Israel and Turkey will expand bilateral air travel as part of a new agreement to be signed this Thursday, the first since 1951, the Jewish state’s transport ministry said today, July 7, Reuters.
“The agreement is expected to lead to the resumption of flights by Israeli companies to various destinations in Turkey, along with flights by Turkish companies to Israel,” the country’s transport authority said in a statement.
Other details of the rapprochement between Israel and Turkey in the field of air travel are not given. But even now it can be safely assumed that the upcoming Israeli-Turkish agreements will puzzle Iran, the largest geopolitical opponent of the Jewish state in the Middle East region.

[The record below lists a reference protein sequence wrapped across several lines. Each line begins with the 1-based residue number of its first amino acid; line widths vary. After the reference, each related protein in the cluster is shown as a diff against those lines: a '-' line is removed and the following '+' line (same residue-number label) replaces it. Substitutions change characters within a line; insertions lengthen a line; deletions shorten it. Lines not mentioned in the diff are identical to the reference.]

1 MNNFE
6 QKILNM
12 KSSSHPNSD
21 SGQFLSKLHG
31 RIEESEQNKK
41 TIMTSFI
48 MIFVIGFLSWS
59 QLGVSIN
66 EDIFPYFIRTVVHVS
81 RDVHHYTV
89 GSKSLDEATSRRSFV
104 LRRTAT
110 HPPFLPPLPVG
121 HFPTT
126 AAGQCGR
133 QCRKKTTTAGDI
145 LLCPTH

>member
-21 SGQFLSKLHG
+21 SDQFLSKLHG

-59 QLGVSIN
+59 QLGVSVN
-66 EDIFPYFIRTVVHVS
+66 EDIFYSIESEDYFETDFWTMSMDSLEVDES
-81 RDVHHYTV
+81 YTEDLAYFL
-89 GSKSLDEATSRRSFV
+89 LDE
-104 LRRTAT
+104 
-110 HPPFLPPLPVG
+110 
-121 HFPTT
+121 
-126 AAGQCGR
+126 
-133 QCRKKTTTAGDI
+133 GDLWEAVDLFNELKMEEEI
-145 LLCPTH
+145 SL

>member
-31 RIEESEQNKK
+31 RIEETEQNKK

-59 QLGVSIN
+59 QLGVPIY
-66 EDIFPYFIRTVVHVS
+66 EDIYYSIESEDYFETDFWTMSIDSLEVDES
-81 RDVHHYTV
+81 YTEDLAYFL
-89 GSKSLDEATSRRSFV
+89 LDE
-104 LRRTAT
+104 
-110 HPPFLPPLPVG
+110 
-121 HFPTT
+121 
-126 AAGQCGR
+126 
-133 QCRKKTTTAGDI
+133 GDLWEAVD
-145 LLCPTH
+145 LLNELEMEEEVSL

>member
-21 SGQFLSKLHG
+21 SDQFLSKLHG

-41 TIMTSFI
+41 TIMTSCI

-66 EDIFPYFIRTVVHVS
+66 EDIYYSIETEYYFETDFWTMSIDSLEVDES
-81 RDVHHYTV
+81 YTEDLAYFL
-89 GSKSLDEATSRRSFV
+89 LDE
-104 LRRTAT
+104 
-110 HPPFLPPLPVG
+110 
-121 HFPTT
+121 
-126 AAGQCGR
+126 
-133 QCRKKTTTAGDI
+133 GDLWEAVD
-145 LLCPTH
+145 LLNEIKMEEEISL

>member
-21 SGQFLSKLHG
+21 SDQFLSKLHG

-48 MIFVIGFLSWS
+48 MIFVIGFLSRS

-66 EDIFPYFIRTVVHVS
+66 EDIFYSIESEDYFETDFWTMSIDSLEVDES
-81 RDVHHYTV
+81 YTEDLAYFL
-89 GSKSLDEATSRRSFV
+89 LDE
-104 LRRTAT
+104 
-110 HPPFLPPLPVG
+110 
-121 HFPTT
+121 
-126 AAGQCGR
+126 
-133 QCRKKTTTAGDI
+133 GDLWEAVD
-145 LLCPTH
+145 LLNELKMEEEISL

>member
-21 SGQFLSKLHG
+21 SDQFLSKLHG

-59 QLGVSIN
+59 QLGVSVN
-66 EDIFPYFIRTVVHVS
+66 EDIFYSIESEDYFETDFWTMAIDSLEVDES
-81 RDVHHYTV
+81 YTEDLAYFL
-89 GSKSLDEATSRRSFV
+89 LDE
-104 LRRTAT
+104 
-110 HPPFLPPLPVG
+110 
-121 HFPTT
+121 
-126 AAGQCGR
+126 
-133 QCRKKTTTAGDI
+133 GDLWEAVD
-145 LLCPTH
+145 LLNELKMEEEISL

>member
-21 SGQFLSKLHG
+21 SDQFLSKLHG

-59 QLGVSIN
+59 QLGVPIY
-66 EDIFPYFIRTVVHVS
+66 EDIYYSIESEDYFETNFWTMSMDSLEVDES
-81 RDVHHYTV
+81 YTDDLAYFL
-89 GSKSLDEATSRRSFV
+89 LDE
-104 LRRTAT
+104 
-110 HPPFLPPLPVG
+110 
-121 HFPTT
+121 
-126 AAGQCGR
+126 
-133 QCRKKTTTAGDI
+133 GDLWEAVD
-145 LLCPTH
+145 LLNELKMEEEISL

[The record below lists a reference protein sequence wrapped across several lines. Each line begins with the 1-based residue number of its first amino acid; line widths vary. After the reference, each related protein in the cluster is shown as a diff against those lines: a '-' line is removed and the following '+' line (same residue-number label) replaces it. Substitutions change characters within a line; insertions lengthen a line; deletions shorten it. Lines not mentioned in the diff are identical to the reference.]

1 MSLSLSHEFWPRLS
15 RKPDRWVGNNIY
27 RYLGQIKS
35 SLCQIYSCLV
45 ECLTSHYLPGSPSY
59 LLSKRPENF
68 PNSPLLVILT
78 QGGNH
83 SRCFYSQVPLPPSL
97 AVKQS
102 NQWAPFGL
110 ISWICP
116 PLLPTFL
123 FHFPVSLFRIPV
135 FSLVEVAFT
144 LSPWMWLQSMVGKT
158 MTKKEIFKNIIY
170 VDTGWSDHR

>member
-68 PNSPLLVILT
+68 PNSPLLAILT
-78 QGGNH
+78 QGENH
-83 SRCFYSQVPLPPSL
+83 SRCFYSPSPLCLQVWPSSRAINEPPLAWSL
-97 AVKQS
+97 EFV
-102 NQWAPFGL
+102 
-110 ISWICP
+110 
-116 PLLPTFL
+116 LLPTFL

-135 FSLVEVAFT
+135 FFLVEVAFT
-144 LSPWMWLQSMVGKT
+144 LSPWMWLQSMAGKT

Recall that relations between Turkey and Israel deteriorated sharply in 2010 after 10 activists were killed on the night of May 31 as a result of an Israeli raid on the Turkish ferry Mavi Marmara, which was heading to deliver humanitarian aid to the Palestinian Gaza Strip. The incident caused an unprecedented crisis after decades of close Turkish-Israeli relations, including in the field of military cooperation. In 2016, the countries settled the conflict, and in recent months exchanged visits at a high political level as a sign of bilateral normalization.